Billings, Yellowstone County, Montana, USA



 

Notizen: Wikipedia 2016:
Billings is the largest city in the state of Montana, and is the principal city of the Billings Metropolitan Area with a population of 166,855. It has a trade area of over half a million people.
Billings is located in the south-central portion of the state and is the county seat of Yellowstone County, which had a 2015 population of 157,048. The 2015 Census estimates put the Billings population at 110,263 the only city in Montana to surpass 100,000 people. The city is experiencing rapid growth and a strong economy; it has had and is continuing to have the largest growth of any city in Montana. Parts of the metro area are seeing hyper growth. From 2000 to 2010 Lockwood, an eastern suburb of the city, saw growth of 57.8%, the largest growth rate of any community in Montana. Billings has avoided the economic downturn that affected most of the nation 2008–2012 as well as avoiding the housing bust. With the Bakken oil development in eastern Montana and western North Dakota, the largest oil discovery in U.S. history, as well as the Heath shale oil discovery just north of Billings, the city's already rapid growth rate is escalating.
Billings was nicknamed the "Magic City" because of its rapid growth from its founding as a railroad town in March 1882. The city is named for Frederick H. Billings, a former president of the Northern Pacific Railroad. With one of the largest trade areas in the United States, Billings is the trade and distribution center for much of Montana east of the Continental Divide, Northern Wyoming, and western portions of North Dakota and South Dakota. Billings is also the retail destination for much of the same area. With more hotel accommodations than any area within a five-state region, the city hosts a variety of conventions, concerts, sporting events, and other rallies.
Area attractions include Pompey's Pillar, Pictograph Cave, Chief Plenty Coups State Park, Zoo Montana, and Yellowstone Art Museum. Within 100 miles are Little Bighorn Battlefield National Monument, Bighorn Canyon National Recreation Area, Red Lodge Mountain Resort, and the Beartooth Highway, which links Red Lodge to Yellowstone National Park.
History:
The downtown core and much of the rest of Billings is in the Yellowstone Valley which is a canyon carved out by the Yellowstone River. Around 80 million years ago, the Billings area was on the shore of the Western Interior Seaway. The sea deposited sediment and sand around the shoreline. As the sea retreated it left behind a deep layer of sand. Over millions of years this sand was compressed into stone that is known as Eagle Sandstone. Over the last million years the river has carved its way down through this stone to form the canyon walls that are known as the Billings Rimrocks or the Rims.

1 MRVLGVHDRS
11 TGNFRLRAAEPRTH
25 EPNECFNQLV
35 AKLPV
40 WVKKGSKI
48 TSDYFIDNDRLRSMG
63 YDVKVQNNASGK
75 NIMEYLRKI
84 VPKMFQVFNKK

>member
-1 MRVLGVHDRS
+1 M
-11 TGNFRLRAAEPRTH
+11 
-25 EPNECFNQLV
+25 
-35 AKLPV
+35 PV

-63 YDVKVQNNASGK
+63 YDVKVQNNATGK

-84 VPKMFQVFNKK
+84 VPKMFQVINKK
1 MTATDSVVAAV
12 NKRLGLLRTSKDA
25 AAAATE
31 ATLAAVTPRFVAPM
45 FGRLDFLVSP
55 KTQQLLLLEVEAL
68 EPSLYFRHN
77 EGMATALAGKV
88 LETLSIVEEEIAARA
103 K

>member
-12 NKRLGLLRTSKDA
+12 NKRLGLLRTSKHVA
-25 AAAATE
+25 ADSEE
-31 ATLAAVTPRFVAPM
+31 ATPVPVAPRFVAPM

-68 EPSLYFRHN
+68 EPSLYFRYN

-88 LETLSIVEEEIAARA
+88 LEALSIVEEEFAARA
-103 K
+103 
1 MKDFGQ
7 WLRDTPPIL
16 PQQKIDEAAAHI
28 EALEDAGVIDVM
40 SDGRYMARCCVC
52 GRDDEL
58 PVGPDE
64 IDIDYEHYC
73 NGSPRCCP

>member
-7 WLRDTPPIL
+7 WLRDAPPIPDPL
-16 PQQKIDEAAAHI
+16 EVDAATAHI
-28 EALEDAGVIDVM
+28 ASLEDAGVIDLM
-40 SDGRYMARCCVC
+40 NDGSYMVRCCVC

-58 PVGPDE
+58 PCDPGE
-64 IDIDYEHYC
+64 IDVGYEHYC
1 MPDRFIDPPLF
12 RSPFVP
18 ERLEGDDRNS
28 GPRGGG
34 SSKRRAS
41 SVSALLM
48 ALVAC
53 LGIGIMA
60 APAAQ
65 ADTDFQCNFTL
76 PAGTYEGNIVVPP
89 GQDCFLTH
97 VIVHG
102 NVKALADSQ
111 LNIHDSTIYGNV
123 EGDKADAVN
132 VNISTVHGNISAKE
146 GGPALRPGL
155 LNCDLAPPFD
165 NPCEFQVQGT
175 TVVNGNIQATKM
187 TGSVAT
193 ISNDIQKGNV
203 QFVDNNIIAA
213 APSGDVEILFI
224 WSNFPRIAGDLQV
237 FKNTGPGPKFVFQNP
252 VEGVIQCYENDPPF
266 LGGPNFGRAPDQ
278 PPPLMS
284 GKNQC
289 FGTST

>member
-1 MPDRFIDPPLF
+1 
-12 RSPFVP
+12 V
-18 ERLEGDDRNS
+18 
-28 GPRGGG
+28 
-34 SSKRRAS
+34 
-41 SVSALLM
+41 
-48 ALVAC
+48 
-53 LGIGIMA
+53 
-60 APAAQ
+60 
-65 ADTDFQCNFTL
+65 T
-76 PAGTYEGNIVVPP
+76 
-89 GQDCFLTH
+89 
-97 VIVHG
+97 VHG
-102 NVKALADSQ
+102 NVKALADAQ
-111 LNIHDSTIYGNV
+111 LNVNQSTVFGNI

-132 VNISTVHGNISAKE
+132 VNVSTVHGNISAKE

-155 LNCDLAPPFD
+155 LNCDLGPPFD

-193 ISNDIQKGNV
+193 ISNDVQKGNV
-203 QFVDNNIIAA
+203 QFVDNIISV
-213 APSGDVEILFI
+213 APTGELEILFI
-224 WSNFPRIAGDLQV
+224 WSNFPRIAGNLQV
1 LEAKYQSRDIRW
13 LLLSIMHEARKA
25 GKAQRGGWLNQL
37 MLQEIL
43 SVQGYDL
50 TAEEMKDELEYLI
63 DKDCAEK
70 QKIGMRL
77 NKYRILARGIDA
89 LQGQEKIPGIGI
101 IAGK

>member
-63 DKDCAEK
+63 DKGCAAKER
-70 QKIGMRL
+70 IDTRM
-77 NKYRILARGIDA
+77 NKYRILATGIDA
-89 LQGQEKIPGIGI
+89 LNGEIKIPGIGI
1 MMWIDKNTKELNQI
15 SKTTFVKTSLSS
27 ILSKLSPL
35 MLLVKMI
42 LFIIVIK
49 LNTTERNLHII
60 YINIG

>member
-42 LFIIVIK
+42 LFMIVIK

About five miles south of downtown are the Pictograph Caves. These caves contain over 100 pictographs (rock paintings), the oldest of which is over 2,000 years old. Approximately 30,000 artifacts (including stone tools and weapons) have been excavated from the site. These excavations have indicated that the area has been occupied since at least 2600 BCE until after 1800 CE.
The Crow Indians have called the Billings area home since about 1700. The present-day Crow Nation is just south of Billings.
In July 1806, William Clark (of the Lewis and Clark Expedition) passed through the Billings area. On July 25 he arrived at what is now known as Pompeys Pillar and wrote in his journal "... at 4 P M arrived at a remarkable rock ... this rock I ascended and from its top had a most extensive view in every direction." Clark carved his name and the date into the rock, leaving the only remaining physical evidence of the expedition that is visible along their route. He named the place Pompy's Tower, naming it after the son of his Shoshone interpreter and guide Sacajawea. In 1965, Pompeys Pillar was designated as a national historic landmark, and was proclaimed a national monument in January 2001. An interpretive center has been built next to the monument.
The area where Billings is today was once known as Clarks Fork Bottom. Clarks Fork Bottom was to be the hub for hauling freight to Judith and Musselshell Basins. At the time these were some of the most productive areas of the Montana Territory. The plan was to run freight up Alkali Creek, now part of Billings Heights, to the basins and Fort Benton on the Hi-Line.
In 1877 settlers from the Gallatin Valley area of the Montana Territory formed Coulson the first town of the Yellowstone Valley. The town was started when John Alderson built a sawmill and convinced PW McAdow to open a general store and trading post on land that Alderson owned on the bank of the Yellowstone River. The store went by the name of Headquarters and soon other buildings and tents were being built as the town began to grow. At this time before the coming of the railroad, most goods coming to and going from the Montana Territory were carried on paddle riverboats. It is believed that it was decided to name the new town Coulson in an attempt to attract the Coulson Packet Company that ran riverboats between St Louis and many points in the Montana Territory. In spite of their efforts the river was traversed only once by paddle riverboat to the point of the new town.
Coulson was a rough town of dance halls and saloons and not a single church. The town needed a sheriff and the famous mountain man John "Liver-Eating" Johnson took the job. Many disagreements were settled with a gun in the coarse Wild West town. Soon a graveyard was needed and Boothill Cemetery was created. It was called Boothill because most of the people in it were said to have died with their boots on. Boothill Cemetery today sits within the city limits of Billings and is the only remaining physical evidence of Coulson's existence.
When the railroad came to the area Coulson residents were sure the town would become the railroads hub and Coulson would soon be the Territories largest city. The railroad only had claim to odd sections and it had two sections side-by-side about two miles west of Coulson. Being able to make far more money by creating a new town on these two sections the railroad decided to create the new town of Billings, For a short time the two towns existed side-by-side with a trolley even running between the two. However most of the residents of Coulson ended up moving to the new booming town of Billings. In the end Coulson faded away with the last remains of the town disappearing in the 1930s. Today Coulson Park, a Billings city park, sits on the river bank where Coulson once was.